Creative alternatives to the poor search feature conundrum (low budget or otherwise)

I previously mentioned that it's often better on today's Web to have no search capabilities at all than to provide weak search capabilities on a site.  I also cited the fact that in lieu of having an enterprise-level search facility myself, I've been forced to develop a variation on a theme to allow for effective search for my company's site.  Here's a little look at what I've been able to pull off.

My search tool uses a “split-screen page” displaying 3 IFRAMEs loading the following:

  1. An XML web service on a remote server I control returning keyword-driven search content (we tease specific keywords in our broadcasts and shoot back URLs to specific exhibits)
  2. A DataList containing an articles results page that uses FREETEXTTABLE to query our news database for stories (a “classical” search)
  3. Web-wide search results using the Google API for non-news-oriented related content on our site (press releases, bios, calendar, etc.), specific to our site for any pages outside of the scope of our news articles

Now, this is far from a technical achievement of landmark proportions, and the fact that a single page loads multiple IFRAMEs coming from different places on the Web - and utilizing two separate web service calls to remote servers - isn't exactly the fastest app ever written by man, but it works for us, and that's what important.  A user finds articles related to what they want, we hardwire to the user the topical, timely exhibits that we want them to see, and they also likely find something that may interest them they probably weren't after in the first place.  It's proved to be a win-win-win for us!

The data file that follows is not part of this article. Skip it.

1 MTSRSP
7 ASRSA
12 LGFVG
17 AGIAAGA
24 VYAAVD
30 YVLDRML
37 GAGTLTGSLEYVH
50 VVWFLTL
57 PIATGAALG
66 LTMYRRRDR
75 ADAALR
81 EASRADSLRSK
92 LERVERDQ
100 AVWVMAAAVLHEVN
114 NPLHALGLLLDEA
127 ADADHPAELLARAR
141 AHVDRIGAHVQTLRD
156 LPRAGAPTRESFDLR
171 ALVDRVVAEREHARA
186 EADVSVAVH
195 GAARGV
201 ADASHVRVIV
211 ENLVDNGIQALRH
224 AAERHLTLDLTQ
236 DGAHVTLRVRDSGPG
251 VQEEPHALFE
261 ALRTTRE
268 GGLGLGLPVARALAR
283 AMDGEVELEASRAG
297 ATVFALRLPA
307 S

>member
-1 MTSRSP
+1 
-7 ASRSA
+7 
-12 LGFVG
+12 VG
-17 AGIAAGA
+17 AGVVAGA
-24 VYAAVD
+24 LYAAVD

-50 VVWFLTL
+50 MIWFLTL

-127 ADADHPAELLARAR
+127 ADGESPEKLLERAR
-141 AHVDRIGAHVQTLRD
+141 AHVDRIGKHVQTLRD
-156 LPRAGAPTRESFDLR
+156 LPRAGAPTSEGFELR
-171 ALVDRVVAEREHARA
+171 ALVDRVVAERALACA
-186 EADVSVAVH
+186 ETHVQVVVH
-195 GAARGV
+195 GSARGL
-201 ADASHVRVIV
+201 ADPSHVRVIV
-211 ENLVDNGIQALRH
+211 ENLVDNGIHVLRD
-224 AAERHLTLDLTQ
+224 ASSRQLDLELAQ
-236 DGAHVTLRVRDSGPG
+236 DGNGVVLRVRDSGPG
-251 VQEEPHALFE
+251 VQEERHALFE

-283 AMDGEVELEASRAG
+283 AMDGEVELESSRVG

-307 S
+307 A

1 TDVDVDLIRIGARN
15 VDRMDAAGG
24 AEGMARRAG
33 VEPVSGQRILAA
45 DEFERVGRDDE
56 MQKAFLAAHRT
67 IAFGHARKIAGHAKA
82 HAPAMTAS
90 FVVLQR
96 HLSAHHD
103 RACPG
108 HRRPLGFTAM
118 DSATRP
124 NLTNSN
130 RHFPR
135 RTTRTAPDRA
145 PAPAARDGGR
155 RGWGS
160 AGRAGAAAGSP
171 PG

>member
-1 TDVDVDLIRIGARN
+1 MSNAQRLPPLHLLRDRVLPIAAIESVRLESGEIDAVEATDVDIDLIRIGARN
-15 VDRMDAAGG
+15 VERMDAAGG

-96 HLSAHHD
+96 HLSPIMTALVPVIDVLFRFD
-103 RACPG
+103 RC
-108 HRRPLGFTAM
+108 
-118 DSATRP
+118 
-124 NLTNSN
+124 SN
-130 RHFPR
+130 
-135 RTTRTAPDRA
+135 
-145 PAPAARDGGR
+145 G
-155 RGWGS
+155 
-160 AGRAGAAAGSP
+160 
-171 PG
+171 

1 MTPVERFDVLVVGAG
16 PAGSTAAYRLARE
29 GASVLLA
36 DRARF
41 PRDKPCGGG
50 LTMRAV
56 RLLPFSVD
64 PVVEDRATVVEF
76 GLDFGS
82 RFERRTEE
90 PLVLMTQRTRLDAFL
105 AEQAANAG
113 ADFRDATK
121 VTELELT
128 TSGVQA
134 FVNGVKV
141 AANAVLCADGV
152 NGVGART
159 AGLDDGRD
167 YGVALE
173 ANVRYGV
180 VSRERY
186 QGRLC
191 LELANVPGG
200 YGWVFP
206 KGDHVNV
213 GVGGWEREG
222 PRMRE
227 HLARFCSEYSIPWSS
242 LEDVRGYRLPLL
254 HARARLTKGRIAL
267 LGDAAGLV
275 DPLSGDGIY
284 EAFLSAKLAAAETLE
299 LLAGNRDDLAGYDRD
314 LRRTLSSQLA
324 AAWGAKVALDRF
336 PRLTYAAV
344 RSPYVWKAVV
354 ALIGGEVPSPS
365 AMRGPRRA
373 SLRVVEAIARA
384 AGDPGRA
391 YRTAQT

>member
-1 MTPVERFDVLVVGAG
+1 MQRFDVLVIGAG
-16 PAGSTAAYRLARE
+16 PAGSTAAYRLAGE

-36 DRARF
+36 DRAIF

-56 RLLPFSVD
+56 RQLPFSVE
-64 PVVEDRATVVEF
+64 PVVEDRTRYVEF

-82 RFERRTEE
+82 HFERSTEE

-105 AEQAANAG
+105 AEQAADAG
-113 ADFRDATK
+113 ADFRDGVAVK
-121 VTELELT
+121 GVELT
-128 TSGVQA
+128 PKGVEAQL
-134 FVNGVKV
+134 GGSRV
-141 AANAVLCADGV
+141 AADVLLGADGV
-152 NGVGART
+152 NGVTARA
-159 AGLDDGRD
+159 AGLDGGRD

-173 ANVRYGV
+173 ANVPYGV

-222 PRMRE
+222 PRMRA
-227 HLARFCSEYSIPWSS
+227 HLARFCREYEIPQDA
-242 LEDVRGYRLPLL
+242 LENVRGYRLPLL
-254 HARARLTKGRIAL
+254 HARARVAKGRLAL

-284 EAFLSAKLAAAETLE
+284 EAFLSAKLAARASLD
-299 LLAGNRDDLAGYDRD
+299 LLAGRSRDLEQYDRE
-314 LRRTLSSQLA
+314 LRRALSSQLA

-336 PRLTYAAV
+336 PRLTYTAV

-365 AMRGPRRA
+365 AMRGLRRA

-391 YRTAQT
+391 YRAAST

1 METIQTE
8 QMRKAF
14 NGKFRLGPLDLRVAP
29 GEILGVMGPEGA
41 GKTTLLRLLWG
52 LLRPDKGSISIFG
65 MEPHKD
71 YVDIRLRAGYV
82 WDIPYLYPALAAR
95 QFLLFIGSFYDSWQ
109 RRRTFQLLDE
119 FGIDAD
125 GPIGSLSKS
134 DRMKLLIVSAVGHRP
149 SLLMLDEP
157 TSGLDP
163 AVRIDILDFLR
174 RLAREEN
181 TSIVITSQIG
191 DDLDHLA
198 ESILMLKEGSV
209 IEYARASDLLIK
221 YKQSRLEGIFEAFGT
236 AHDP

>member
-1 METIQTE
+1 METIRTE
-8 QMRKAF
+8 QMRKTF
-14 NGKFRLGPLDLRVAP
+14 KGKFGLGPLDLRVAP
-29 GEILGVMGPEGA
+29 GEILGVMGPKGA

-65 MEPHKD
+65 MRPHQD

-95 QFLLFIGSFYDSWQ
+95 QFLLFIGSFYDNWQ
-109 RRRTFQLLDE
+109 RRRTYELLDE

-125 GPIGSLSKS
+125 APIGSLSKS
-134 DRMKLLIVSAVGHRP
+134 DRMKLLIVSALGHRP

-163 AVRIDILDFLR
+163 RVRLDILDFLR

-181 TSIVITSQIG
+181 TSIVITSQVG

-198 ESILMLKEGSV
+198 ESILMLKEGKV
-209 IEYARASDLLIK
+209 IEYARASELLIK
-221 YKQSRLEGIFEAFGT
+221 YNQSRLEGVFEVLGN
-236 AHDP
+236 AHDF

Now I can't take all the credit...I actually borrowed the page layout idea from the cool search feature ESPN.com provides.  I've also always thought AOL was genius for creating its “keyword“ feature, and I thought if I could implement that within the more mainstream environment of the World Wide Web, I could pull off something cool.

Have you seen any other sites that use alternative, creative or otherwise intriguing search functionality?

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